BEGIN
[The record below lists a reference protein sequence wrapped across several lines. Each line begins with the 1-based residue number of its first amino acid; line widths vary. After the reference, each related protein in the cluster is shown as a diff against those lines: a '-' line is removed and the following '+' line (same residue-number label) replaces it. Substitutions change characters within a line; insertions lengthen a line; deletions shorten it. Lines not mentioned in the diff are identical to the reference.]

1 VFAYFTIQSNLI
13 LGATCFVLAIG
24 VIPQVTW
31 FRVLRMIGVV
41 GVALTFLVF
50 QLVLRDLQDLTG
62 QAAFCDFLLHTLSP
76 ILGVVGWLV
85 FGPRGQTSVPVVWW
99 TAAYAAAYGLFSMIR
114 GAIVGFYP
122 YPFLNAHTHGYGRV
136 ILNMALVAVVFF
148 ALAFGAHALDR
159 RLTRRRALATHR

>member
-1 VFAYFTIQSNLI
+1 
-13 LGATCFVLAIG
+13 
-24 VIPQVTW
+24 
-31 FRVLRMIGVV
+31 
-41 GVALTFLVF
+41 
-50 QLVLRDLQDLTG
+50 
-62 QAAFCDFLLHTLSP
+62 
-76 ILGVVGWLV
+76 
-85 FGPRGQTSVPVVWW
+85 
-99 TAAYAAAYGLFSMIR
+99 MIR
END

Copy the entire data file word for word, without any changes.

[The record below lists a reference protein sequence wrapped across several lines. Each line begins with the 1-based residue number of its first amino acid; line widths vary. After the reference, each related protein in the cluster is shown as a diff against those lines: a '-' line is removed and the following '+' line (same residue-number label) replaces it. Substitutions change characters within a line; insertions lengthen a line; deletions shorten it. Lines not mentioned in the diff are identical to the reference.]

1 VFAYFTIQSNLI
13 LGATCFVLAIG
24 VIPQVTW
31 FRVLRMIGVV
41 GVALTFLVF
50 QLVLRDLQDLTG
62 QAAFCDFLLHTLSP
76 ILGVVGWLV
85 FGPRGQTSVPVVWW
99 TAAYAAAYGLFSMIR
114 GAIVGFYP
122 YPFLNAHTHGYGRV
136 ILNMALVAVVFF
148 ALAFGAHALDR
159 RLTRRRALATHR

>member
-1 VFAYFTIQSNLI
+1 
-13 LGATCFVLAIG
+13 
-24 VIPQVTW
+24 
-31 FRVLRMIGVV
+31 
-41 GVALTFLVF
+41 
-50 QLVLRDLQDLTG
+50 
-62 QAAFCDFLLHTLSP
+62 
-76 ILGVVGWLV
+76 
-85 FGPRGQTSVPVVWW
+85 
-99 TAAYAAAYGLFSMIR
+99 MIR